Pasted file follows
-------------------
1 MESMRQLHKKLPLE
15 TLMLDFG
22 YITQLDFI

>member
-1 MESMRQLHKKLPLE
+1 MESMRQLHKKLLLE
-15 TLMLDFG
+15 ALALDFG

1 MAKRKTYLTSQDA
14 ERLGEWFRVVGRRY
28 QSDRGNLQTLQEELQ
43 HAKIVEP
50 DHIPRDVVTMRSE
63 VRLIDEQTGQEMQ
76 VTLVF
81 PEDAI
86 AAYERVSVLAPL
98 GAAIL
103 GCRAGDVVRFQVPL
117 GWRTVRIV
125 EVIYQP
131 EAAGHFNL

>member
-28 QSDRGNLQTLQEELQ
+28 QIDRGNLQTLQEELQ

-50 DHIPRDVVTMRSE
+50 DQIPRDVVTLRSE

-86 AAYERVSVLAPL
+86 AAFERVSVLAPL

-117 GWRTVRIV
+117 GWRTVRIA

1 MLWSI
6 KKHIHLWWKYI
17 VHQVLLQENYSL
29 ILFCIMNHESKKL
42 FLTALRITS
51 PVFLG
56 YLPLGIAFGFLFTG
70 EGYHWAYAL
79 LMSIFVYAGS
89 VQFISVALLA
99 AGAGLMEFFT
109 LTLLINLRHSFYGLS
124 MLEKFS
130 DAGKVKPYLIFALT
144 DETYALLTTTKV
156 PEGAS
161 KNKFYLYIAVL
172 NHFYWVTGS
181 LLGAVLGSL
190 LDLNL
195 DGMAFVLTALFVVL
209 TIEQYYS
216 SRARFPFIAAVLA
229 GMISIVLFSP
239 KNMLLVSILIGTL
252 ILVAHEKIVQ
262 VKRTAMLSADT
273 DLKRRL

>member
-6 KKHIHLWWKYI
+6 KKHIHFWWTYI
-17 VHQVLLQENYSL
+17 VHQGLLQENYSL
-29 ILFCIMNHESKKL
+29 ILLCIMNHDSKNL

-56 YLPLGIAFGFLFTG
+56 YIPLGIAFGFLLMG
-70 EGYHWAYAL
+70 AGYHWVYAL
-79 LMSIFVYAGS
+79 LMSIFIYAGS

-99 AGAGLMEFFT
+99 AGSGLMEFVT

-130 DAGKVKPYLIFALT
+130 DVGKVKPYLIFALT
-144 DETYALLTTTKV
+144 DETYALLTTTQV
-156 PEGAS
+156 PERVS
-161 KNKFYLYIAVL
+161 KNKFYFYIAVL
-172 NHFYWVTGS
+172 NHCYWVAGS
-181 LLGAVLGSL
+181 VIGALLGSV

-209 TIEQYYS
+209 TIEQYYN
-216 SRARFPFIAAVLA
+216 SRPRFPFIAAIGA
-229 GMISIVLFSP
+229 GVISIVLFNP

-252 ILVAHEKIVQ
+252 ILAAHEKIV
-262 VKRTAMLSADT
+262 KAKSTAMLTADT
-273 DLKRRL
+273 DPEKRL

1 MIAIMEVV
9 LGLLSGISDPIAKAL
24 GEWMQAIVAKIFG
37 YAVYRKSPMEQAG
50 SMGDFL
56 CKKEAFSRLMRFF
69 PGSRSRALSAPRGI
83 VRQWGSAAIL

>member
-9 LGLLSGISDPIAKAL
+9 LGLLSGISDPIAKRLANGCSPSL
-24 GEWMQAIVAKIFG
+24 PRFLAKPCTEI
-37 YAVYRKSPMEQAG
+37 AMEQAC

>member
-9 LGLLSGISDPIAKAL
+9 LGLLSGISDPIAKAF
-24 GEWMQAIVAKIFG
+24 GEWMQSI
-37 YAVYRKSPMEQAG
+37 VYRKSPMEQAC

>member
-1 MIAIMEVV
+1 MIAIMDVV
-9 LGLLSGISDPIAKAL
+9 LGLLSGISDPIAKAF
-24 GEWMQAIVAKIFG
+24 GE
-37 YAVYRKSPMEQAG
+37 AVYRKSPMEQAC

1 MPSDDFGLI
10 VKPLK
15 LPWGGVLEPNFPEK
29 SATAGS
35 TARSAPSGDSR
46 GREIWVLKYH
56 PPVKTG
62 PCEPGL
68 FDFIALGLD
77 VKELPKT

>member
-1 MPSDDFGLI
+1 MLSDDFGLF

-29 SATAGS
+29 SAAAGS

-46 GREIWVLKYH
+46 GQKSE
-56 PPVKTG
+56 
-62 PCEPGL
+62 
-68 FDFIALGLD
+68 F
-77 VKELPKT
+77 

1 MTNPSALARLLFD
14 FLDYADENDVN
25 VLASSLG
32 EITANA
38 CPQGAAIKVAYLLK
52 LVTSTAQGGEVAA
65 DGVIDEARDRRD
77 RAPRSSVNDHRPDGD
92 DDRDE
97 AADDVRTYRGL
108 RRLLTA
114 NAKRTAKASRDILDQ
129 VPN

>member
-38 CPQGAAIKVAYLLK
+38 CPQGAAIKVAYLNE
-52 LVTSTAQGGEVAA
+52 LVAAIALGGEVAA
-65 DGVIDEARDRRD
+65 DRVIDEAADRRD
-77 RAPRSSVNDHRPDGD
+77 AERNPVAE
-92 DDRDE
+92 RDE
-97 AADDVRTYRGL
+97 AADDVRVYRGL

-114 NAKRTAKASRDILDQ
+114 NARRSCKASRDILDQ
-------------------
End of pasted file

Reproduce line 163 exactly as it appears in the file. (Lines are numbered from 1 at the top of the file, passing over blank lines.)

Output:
92 DDRDE